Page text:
Another major source of power in the scenario must come from wind. The potential for wind energy in the US is as high as 527 quads [67], massive in comparison to the seventeen quads demanded from it in the model. Much like solar power, the potential for wind power does vary significantly depending on the location. The east and west coasts have relatively low potential for onshore wind, while the Midwest has very high potential [68]. It should be noted that a whole host of new wind technologies, such as kites floating in the jet-stream and floating power plants, are on the drawing boards [69].
To continue, geothermal technology and unconventional hydroelectric power (such as tidal power) also need to advance beyond their current levels of contribution. It is suggested that unconventional hydro increase to the levels that conventional hydro produces today. It is further suggested that geothermal power could reach about five quads by 2050. While geothermal has not yet taken off substantially in the US, the US has significant geothermal resources [70] and geothermal power is seen by many countries as a solution to their energy concerns [71].
Lastly, the scenario’s energy resource portfolio for the year 2050 features a substantial increase in biomass/biofuels. Currently, biomass is primarily used to produce steam and heat in the paper industry and electricity from forest products residue and municipal solid waste (paper and wood) with a small additional amount as biofuels. The scenario assumes that biomass and biofuels will provide over 20 quads of energy to the transportation and industrial sectors by the year 2050. This represents a significant increase over current supply; in 2007, just over 3 quads total were supplied by biomass and biofuels. The biomass/biofuels increase assumption is based partly on the 2005 joint Department of Energy and US Department of Agriculture report, “Biomass as Feedstock for a Bioenergy and Bioproducts Industry: The Technical Feasibility of a Billion-Ton Annual Supply” [72]. This study cites the year 2030 goals set by the Biomass Research and Development Technical Advisory Committee [73] which established benchmarks of 4.8 quads in the industrial sector and 8 quads in the transportation sector. These combined totals are nearly the same as those required by the scenario by the year 2050. This would require the harvest of approximately 1 billion dry tons of biomass feedstock per year. The report concluded that this demand could be met without diminishing current food, animal feed, export or forest products production capacity. The report also concluded that US forests have the potential to produce 368 million dry tons per year from forestlands. The report further concludes that an additional approximately 1 billion dry tons can be produced from agricultural lands, which include crop residue perennial crops (such as switch grass), dry grain, and animal manure and process residues. In the scenario, the elimination of corn-derived ethanol was assumed, which was included in the so-called “billion ton study”. However, only 87 million tons of grain was assumed to be included in the approximately 1 billion tons of biomass derived from agricultural lands, or only about 9% of the agricultural biomass or only about 6.3% of the total biomass. It should be mentioned that with respect to the scenario, these estimates of biomass/biofuel production are conservative because they do not take into account the conversion of substantial portions of land now considered ‘developed’ into biomass producing resources.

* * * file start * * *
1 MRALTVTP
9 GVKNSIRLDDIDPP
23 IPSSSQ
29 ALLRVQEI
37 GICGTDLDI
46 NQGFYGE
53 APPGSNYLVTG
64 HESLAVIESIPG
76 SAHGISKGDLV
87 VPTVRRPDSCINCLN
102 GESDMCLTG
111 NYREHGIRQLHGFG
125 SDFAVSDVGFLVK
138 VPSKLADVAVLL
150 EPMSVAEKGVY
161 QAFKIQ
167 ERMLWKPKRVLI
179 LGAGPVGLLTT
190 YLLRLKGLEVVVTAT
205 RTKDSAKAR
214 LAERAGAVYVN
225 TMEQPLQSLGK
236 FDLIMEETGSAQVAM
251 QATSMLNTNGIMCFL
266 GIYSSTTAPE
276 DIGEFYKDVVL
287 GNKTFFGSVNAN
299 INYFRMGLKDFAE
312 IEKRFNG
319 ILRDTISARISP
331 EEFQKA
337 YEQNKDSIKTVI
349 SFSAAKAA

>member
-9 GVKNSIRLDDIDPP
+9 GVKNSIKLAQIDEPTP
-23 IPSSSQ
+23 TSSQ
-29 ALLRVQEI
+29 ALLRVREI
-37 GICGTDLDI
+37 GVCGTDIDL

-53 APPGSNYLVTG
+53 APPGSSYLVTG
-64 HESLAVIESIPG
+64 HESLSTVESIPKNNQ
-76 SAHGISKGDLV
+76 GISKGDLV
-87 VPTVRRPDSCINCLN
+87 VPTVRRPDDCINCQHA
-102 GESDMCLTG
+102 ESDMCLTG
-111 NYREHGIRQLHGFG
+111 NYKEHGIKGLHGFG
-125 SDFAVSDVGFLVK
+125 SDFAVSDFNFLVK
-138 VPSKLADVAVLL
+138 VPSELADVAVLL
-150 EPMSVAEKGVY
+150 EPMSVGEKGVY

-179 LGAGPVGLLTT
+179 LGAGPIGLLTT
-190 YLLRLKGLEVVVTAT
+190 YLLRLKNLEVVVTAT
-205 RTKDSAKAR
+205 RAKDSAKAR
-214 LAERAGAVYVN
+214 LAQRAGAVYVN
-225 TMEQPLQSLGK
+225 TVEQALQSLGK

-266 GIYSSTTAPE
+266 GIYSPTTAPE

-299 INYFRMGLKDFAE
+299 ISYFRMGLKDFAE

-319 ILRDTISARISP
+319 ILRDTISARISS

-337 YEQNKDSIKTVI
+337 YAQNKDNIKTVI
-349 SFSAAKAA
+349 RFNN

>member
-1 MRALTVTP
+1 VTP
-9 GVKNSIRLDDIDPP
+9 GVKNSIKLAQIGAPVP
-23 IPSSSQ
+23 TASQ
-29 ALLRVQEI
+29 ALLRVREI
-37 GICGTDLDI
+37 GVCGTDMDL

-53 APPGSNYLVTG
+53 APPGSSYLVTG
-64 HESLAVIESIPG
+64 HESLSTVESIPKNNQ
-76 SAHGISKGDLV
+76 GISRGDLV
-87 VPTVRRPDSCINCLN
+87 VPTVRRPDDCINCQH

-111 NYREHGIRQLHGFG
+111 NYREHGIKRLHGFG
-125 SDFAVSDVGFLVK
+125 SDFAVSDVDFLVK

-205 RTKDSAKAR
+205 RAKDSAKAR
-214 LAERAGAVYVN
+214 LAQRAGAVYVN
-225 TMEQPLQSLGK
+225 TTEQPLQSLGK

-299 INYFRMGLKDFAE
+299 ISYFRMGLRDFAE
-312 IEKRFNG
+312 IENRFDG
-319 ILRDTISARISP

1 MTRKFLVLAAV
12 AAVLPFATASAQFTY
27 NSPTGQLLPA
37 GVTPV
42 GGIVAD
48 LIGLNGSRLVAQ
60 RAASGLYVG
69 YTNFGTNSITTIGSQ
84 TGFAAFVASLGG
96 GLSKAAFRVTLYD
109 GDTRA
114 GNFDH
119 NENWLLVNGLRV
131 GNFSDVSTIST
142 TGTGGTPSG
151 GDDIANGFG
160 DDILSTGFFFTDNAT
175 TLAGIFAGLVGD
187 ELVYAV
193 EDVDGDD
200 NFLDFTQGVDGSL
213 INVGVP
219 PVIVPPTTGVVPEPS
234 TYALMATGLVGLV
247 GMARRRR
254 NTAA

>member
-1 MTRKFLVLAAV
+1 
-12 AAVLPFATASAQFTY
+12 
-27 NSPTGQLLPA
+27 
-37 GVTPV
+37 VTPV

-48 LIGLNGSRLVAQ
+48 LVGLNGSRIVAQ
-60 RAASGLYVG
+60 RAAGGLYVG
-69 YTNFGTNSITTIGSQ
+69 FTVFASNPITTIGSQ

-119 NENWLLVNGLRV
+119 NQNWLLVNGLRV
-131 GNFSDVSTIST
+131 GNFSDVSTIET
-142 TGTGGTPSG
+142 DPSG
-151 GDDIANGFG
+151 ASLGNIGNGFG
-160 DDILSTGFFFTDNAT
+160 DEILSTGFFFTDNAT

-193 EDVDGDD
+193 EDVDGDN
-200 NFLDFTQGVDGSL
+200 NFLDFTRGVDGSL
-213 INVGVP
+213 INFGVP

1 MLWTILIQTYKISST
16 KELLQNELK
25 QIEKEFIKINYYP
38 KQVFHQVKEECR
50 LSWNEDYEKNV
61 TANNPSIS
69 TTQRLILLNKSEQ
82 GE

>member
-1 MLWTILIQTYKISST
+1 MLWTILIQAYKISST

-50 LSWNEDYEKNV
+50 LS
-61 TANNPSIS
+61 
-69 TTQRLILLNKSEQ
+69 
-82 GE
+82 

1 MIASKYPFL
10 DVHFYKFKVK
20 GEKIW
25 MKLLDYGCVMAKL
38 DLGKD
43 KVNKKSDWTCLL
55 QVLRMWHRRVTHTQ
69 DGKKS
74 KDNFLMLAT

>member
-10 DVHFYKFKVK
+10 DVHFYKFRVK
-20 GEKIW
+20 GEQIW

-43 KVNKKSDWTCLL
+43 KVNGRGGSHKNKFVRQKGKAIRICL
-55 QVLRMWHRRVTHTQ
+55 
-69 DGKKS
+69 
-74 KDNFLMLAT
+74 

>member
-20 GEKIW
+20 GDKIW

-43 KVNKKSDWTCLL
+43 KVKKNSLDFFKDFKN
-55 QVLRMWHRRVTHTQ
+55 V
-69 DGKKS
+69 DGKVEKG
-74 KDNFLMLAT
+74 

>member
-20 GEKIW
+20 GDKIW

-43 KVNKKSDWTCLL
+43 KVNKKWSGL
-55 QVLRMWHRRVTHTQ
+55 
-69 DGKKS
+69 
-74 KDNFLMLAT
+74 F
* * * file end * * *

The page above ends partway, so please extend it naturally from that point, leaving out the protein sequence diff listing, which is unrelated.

4. Additional Key Scenario Assumptions

As noted above, intertwined within the scenario presented above are numerous assumptions that would impact future energy use in the United States. This section discusses additional technological assumptions and the key social change assumptions listed in Table 1.

5. Key Technology Change Assumptions